Problems In Mobile-First Indexing

The introduction of mobile-first indexing was a necessary step towards facilitating smartphone users, who have surpassed desktop users. But, it is not without its wide set of problems. In this article, we are going to talk about these problems.

The most common problems associated with mobile-first indexing fall into two categories. These categories are:

  • Mobile crawling issues
  • Mobile page content issues

Let’s talk about these issues, and also about how to avoid them.

1. Mobile crawling issues

The mobile version of Googlebot is not much mature, which means that crawling can go wrong in several ways. The problem is mostly related to the lack of compatibility between the server and the user agent. This lack of compatibility prevents pages from sending the right information to Google. It can ultimately lead to a situation where the page in question fails to send necessary signals to Google. As a result, the page doesn’t show up in search results.

2. Mobile page content issues

Many issues are related to the content. For instance, a site may have separate pages for mobile and desktop. When Google doesn’t receive adequate information from a page, it fails to understand the page’s relevance. It prevents Google from ranking that page.

How to avoid these issues

Here is a set of actions that you can do to make sure that Google crawls through your webpages seamlessly.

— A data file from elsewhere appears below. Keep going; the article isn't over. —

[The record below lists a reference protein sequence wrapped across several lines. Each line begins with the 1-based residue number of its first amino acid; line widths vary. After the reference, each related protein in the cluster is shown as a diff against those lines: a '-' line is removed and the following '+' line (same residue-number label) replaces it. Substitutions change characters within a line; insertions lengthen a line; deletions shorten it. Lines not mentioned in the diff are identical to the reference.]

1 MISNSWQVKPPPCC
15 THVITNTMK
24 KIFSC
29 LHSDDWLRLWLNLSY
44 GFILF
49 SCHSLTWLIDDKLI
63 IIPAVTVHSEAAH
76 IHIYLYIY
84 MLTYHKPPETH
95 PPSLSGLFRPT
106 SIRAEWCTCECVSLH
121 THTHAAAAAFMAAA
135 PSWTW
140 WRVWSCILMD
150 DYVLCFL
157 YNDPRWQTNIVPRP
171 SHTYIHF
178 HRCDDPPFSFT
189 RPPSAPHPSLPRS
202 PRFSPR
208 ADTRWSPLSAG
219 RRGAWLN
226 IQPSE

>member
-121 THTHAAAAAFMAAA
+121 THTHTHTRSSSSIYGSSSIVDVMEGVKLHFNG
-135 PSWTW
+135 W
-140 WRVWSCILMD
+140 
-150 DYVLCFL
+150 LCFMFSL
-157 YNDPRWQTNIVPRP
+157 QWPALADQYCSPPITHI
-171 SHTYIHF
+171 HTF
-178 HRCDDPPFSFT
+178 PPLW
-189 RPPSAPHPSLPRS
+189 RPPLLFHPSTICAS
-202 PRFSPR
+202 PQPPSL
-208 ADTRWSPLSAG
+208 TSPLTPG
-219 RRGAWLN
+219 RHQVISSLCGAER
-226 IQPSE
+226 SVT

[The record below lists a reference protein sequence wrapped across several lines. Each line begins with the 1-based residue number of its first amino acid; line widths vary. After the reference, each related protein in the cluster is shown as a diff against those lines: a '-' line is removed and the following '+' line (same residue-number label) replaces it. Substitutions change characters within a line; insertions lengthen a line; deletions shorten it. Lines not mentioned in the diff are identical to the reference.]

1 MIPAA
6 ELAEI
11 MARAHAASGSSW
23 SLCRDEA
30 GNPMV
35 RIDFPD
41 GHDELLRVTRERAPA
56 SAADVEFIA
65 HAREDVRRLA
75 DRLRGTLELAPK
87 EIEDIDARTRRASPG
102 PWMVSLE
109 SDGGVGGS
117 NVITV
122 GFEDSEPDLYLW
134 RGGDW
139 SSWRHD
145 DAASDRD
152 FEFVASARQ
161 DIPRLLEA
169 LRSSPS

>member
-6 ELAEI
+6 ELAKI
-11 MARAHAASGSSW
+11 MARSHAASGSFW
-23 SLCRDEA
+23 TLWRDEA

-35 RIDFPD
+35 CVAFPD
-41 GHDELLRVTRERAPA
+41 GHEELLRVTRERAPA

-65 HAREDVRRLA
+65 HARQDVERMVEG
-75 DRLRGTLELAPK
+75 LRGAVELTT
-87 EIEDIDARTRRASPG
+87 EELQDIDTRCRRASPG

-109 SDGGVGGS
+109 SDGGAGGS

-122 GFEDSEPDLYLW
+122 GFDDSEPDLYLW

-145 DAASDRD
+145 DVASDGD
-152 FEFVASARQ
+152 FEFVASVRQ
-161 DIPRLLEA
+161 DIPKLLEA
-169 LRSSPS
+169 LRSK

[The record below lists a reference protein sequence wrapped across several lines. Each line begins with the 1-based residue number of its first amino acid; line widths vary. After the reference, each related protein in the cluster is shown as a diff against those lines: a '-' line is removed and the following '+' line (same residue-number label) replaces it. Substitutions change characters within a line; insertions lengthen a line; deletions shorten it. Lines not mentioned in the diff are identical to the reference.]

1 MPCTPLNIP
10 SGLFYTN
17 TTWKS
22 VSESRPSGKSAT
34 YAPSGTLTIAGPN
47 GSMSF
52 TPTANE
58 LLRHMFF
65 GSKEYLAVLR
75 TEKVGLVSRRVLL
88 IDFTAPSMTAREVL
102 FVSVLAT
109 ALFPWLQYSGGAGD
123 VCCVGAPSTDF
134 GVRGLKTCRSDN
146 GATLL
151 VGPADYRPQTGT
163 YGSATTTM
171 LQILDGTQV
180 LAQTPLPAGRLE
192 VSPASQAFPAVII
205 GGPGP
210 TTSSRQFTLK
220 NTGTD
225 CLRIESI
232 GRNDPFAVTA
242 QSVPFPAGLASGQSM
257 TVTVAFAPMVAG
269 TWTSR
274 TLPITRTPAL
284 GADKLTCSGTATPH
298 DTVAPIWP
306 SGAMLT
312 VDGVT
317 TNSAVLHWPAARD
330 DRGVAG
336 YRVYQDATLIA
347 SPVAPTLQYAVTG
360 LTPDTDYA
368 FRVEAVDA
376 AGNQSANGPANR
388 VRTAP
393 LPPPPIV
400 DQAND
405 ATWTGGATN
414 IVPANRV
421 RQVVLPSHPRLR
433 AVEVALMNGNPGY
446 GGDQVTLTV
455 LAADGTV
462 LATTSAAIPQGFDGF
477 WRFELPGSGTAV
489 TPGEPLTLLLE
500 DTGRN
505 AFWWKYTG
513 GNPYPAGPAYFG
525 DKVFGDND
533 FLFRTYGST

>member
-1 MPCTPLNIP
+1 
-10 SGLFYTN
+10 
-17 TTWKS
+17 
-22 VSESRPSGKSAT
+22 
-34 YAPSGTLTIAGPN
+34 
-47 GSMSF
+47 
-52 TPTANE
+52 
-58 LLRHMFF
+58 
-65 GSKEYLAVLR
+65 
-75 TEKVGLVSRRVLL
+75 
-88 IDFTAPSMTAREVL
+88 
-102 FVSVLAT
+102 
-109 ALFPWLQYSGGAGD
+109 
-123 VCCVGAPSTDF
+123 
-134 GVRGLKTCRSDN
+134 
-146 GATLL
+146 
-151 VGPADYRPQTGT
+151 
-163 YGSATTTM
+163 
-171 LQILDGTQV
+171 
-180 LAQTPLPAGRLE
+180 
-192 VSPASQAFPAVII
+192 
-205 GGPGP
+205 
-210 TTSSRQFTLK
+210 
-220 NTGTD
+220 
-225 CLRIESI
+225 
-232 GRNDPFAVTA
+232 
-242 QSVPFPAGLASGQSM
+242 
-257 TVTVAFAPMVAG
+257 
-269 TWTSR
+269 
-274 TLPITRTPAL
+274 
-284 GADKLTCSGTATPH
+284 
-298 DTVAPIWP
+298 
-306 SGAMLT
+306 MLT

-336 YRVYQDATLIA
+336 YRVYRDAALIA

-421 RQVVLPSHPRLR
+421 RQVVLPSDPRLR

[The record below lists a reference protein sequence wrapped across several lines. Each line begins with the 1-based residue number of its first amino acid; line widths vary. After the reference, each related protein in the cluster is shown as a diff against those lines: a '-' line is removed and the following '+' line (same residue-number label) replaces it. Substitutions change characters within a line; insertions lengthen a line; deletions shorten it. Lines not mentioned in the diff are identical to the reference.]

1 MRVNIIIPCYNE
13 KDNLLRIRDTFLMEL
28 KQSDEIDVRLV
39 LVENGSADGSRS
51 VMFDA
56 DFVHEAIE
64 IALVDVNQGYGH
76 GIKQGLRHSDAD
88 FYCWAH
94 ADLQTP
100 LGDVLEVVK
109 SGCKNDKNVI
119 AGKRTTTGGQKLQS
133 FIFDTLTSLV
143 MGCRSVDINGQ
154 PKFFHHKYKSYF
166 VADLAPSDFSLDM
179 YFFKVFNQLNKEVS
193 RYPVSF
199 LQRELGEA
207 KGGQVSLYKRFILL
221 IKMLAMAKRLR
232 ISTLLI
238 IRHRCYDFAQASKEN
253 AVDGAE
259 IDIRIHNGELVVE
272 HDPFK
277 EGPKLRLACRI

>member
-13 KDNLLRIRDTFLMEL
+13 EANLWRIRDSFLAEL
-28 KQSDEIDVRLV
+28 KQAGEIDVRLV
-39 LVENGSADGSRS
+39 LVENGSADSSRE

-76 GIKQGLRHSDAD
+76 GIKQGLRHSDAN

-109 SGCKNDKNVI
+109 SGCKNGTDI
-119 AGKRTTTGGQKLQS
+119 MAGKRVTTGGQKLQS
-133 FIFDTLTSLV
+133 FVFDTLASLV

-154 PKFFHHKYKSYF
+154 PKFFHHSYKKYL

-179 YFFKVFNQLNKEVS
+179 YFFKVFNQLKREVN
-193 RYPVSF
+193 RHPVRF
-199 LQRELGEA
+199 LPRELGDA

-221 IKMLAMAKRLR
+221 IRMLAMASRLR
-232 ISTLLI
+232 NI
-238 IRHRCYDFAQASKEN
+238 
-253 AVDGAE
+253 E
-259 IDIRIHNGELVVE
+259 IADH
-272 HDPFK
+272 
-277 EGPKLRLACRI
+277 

• Make sure that you have not blocked Googlebot from crawling. You may not want to use the ‘Disallow’ directive in robots.txt in this regard.
  • Avoid using noindex Meta tags.
  • Make sure that Googlebot crawls through mobile CSS.
  • Make sure that Googlebot crawls through internal links.

Moreover, you may want to check your server’s crawl capacity. Ideally, the server should handle as many desktop crawls as mobile crawls.

Mobile page content

The content viewed on mobile should be similar to the content viewed on the desktop. Hiding content for mobile users can cause problems. For instance, some mobile pages may prompt users to tap on “See more” to make the remaining part of the content visible. You will need to avoid it because the content waiting to show up after a tap on the screen is generally not visible to Google bots. The bot will crawl through the immediately visible content. The major chunk of the page content will not come into the light, and Google will not rank the page well. You should be able to avoid issues related to mobile-first indexing by keeping the content identical on mobile and desktop.